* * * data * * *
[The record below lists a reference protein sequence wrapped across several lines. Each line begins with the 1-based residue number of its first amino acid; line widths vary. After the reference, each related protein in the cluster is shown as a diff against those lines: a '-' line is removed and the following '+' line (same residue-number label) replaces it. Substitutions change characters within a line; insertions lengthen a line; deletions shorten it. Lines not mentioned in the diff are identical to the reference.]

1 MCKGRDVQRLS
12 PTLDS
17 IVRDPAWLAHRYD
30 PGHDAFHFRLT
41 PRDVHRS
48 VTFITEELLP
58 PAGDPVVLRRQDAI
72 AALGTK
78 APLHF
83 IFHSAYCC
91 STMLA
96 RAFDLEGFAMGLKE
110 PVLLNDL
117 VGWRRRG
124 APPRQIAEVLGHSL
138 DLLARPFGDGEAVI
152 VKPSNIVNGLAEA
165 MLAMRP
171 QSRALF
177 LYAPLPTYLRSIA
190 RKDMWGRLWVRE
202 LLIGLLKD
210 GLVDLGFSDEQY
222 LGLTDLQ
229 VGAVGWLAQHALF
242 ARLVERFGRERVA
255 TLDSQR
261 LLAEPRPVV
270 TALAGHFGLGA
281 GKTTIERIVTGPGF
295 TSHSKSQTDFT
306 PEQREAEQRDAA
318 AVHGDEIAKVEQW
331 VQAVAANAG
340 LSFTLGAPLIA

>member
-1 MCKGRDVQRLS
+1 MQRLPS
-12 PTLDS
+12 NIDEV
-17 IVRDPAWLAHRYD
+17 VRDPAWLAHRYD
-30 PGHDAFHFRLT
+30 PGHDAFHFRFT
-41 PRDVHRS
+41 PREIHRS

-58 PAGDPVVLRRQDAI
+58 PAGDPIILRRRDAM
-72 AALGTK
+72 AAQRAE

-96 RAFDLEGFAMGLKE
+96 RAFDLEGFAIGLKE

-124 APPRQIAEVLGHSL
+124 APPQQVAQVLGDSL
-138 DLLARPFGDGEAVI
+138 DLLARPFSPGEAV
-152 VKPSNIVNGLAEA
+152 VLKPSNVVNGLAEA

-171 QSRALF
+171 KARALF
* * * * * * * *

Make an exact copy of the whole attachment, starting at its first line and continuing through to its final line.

[The record below lists a reference protein sequence wrapped across several lines. Each line begins with the 1-based residue number of its first amino acid; line widths vary. After the reference, each related protein in the cluster is shown as a diff against those lines: a '-' line is removed and the following '+' line (same residue-number label) replaces it. Substitutions change characters within a line; insertions lengthen a line; deletions shorten it. Lines not mentioned in the diff are identical to the reference.]

1 MCKGRDVQRLS
12 PTLDS
17 IVRDPAWLAHRYD
30 PGHDAFHFRLT
41 PRDVHRS
48 VTFITEELLP
58 PAGDPVVLRRQDAI
72 AALGTK
78 APLHF
83 IFHSAYCC
91 STMLA
96 RAFDLEGFAMGLKE
110 PVLLNDL
117 VGWRRRG
124 APPRQIAEVLGHSL
138 DLLARPFGDGEAVI
152 VKPSNIVNGLAEA
165 MLAMRP
171 QSRALF
177 LYAPLPTYLRSIA
190 RKDMWGRLWVRE
202 LLIGLLKD
210 GLVDLGFSDEQY
222 LGLTDLQ
229 VGAVGWLAQHALF
242 ARLVERFGRERVA
255 TLDSQR
261 LLAEPRPVV
270 TALAGHFGLGA
281 GKTTIERIVTGPGF
295 TSHSKSQTDFT
306 PEQREAEQRDAA
318 AVHGDEIAKVEQW
331 VQAVAANAG
340 LSFTLGAPLIA

>member
-1 MCKGRDVQRLS
+1 MQRLPS
-12 PTLDS
+12 NIDEV
-17 IVRDPAWLAHRYD
+17 VRDPAWLAHRYD
-30 PGHDAFHFRLT
+30 PGHDAFHFRFT
-41 PRDVHRS
+41 PREIHRS

-58 PAGDPVVLRRQDAI
+58 PAGDPIILRRRDAM
-72 AALGTK
+72 AAQRAE

-96 RAFDLEGFAMGLKE
+96 RAFDLEGFAIGLKE

-124 APPRQIAEVLGHSL
+124 APPQQVAQVLGDSL
-138 DLLARPFGDGEAVI
+138 DLLARPFSPGEAV
-152 VKPSNIVNGLAEA
+152 VLKPSNVVNGLAEA

-171 QSRALF
+171 KARALF